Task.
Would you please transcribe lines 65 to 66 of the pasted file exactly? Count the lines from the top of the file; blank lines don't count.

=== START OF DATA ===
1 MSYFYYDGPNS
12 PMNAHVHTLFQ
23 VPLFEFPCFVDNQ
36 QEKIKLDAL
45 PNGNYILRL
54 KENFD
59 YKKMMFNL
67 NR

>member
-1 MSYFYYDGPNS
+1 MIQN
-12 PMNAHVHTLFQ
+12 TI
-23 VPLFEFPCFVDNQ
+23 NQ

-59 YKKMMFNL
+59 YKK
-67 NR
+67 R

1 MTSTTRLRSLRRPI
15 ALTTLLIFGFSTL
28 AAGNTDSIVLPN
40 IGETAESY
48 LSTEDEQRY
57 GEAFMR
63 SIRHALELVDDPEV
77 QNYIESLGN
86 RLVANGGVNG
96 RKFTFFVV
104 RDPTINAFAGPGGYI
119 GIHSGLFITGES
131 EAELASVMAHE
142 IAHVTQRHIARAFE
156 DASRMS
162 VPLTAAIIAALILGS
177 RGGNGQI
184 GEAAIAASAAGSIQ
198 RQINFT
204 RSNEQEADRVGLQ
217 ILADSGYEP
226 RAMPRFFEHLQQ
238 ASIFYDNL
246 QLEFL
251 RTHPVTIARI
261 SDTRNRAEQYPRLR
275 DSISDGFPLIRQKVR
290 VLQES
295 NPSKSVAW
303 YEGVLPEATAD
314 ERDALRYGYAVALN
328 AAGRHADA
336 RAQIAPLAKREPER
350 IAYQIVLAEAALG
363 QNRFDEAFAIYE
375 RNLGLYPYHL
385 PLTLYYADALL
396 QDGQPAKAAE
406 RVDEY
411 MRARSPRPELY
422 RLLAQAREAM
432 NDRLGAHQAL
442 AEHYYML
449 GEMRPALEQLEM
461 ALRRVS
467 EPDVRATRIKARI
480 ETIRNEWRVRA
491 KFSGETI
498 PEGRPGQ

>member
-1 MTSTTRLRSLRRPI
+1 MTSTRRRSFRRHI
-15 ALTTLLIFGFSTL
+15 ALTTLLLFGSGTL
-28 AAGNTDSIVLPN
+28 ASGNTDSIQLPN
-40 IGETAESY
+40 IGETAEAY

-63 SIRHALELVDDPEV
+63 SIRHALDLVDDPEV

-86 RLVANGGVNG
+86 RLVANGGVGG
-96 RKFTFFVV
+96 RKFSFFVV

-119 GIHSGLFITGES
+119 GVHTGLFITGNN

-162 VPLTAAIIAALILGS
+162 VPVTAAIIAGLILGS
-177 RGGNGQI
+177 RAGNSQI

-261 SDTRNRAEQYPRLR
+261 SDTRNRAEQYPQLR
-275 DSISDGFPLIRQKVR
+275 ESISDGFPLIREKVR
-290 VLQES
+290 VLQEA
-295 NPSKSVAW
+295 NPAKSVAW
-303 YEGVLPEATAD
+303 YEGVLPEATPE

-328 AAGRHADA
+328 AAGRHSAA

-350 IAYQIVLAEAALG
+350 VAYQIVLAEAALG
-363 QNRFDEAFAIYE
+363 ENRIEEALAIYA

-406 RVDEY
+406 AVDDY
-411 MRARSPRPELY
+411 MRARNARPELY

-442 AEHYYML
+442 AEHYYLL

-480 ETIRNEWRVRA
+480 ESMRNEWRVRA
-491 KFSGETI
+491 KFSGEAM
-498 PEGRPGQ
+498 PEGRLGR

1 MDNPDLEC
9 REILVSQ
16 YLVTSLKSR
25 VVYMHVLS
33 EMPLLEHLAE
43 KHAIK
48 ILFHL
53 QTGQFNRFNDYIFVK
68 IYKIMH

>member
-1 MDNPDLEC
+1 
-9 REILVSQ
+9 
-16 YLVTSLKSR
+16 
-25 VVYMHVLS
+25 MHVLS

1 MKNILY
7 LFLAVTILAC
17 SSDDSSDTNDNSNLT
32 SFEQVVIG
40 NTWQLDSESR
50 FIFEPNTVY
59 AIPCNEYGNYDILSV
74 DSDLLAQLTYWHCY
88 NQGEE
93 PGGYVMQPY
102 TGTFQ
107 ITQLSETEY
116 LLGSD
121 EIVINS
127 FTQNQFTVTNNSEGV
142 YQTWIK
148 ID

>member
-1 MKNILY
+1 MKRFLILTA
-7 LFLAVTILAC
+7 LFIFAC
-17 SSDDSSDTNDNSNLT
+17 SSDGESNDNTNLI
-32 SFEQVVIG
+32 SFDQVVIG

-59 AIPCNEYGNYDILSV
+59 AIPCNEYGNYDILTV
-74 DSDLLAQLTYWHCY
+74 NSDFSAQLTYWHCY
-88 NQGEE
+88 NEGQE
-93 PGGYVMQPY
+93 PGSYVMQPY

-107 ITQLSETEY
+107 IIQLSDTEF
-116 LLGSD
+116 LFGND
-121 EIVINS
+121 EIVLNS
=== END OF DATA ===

467 EPDVRATRIKARI
480 ETIRNEWRVRA